Opening Salvo on ACA Replacement Falls Short

On January 23, 2017, Senators Susan Collins (R- ME) and Bill Cassidy (R- LA) introduced the Patient Freedom Act of 2017 (S. 191) billed as a “comprehensive replacement plan for Obamacare.” [1]

According to a summary of the bill outlined on Sen. Collins’ website, it “repeals burdensome federal mandates” but “keeps essential consumer protections.”  The Bill provides states with three options:

  1. Reimplementation of the ACA – allows states to retain ACA exchanges and federal premium tax credits, cost-sharing subsidies and Medicaid dollars, but federal funding would be capped at 95% of what it would have been under the ACA;
  2. Choose a new state alternative – allows states to continue to receive federal funding, again capped at 95% of ACA federal premium tax credits and cost-sharing subsidies, as well as the federal match for Medicaid expansion – these funds would be deposited into individual Health Savings Accounts (HSAs);
  3. Design an alternative solution without federal assistance – would “return power to the states to design and regulate insurance markets that work for their specific populations, without any federal assistance.”

While the Collins-Cassidy proposal could, in theory, allow states to keep some elements of the ACA intact, it is unclear how those elements would be maintained if other portions of the ACA are repealed. The Bill would reduce federal financial support and roll back many of the coverage gains achieved by the ACA, so it would not be a true replacement.

As noted by the Center on Budget and Policy Priorities (CBPP):

The Cassidy-Collins plan would likely leave many millions who now rely on ACA health coverage, especially those with low incomes and pre-existing health conditions, uninsured or going without needed care. That’s partly because the bill punts major decisions about how to respond to ACA repeal to the states but then scales back the federal support available to cover people.[2]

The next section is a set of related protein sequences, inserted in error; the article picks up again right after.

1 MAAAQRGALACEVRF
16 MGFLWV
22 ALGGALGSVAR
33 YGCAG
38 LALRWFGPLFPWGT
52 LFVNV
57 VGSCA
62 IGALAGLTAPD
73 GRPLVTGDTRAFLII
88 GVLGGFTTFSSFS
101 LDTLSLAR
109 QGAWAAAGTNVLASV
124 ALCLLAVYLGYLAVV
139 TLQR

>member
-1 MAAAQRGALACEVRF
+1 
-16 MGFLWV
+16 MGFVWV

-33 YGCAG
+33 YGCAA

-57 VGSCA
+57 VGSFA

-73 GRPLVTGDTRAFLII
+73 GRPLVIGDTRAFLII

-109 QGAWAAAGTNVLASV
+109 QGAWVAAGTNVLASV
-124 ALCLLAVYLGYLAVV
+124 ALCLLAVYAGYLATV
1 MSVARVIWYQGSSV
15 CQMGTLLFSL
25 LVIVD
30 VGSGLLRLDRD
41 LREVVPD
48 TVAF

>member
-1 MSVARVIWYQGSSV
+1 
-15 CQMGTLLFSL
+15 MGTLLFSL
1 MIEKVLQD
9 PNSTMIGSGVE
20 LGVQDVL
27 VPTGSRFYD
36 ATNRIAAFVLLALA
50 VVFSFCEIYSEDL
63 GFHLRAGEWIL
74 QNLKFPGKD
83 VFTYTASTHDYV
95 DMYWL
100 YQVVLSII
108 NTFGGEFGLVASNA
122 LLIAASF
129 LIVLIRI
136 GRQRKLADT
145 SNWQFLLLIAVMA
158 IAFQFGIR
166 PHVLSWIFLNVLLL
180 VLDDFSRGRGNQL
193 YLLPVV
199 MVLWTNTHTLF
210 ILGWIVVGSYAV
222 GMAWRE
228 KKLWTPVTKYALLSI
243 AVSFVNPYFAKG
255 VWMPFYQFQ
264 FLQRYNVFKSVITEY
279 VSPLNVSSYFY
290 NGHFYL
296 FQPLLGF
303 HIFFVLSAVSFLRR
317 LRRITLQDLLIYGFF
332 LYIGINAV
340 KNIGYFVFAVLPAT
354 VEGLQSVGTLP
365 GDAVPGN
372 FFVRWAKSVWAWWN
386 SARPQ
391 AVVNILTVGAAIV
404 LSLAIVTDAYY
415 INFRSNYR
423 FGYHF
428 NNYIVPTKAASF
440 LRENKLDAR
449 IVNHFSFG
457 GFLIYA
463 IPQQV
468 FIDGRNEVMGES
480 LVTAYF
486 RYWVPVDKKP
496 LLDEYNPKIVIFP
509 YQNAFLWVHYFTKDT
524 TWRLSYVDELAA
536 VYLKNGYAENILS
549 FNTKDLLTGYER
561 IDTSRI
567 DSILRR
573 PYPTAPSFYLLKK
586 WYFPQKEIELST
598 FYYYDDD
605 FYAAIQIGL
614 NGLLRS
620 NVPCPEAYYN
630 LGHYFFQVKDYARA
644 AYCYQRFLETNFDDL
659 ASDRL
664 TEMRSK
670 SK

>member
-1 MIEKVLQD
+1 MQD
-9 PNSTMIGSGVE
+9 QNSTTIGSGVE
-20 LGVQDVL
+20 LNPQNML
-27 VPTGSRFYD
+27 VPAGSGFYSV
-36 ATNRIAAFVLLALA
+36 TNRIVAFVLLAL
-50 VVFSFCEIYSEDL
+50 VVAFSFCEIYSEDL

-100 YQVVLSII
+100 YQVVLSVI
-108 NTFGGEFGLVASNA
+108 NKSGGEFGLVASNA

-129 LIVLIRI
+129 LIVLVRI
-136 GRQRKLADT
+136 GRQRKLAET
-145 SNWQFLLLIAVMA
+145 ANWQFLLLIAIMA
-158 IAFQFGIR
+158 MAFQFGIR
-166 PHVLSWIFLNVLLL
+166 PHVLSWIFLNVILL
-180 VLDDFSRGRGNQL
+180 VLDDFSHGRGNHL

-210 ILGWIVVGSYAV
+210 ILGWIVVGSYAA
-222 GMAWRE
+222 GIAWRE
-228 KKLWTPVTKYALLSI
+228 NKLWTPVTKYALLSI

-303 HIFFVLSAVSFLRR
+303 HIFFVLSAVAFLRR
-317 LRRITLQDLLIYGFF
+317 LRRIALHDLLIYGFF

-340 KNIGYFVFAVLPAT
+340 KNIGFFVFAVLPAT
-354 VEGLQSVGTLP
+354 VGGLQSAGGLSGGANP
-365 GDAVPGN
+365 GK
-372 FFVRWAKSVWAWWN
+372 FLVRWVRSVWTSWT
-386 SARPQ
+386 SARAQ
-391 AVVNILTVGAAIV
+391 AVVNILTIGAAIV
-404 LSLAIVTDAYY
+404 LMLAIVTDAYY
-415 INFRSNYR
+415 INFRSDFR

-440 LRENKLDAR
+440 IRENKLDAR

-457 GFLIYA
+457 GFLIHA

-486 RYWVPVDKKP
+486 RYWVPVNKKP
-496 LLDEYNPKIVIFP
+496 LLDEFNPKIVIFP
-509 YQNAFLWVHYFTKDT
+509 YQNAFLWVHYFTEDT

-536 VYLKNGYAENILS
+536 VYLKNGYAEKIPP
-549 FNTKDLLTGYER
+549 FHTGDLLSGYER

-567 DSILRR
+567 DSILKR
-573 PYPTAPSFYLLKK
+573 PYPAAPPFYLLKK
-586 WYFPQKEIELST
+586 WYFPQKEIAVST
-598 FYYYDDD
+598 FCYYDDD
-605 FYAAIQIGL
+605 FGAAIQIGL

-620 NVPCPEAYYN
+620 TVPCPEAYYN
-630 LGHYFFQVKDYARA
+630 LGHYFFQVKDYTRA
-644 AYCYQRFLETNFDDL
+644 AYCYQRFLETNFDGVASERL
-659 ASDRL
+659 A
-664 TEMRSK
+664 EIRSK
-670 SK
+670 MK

Similarly, according to a statement from the National Health Law Program (NHeLP), the bill

would do away with many of the features that have made the Affordable Care Act successful, would increase health care costs for all Americans, and would jeopardize the health care coverage of millions because states could decide not to offer coverage.[3]

The Center for Medicare Advocacy, along with many other advocacy organizations, has expressed grave concern about how older people and people with disabilities would be hurt by repeal of the ACA. We continue to urge that any legislation to repeal the ACA be rejected unless it is accompanied by a detailed replacement plan that provides American families with equal or improved access to high-quality, affordable health coverage. The legislation introduced by Sens. Collins and Cassidy does not meet this threshold.

Janaury 25, 2017 – D. Lipschutz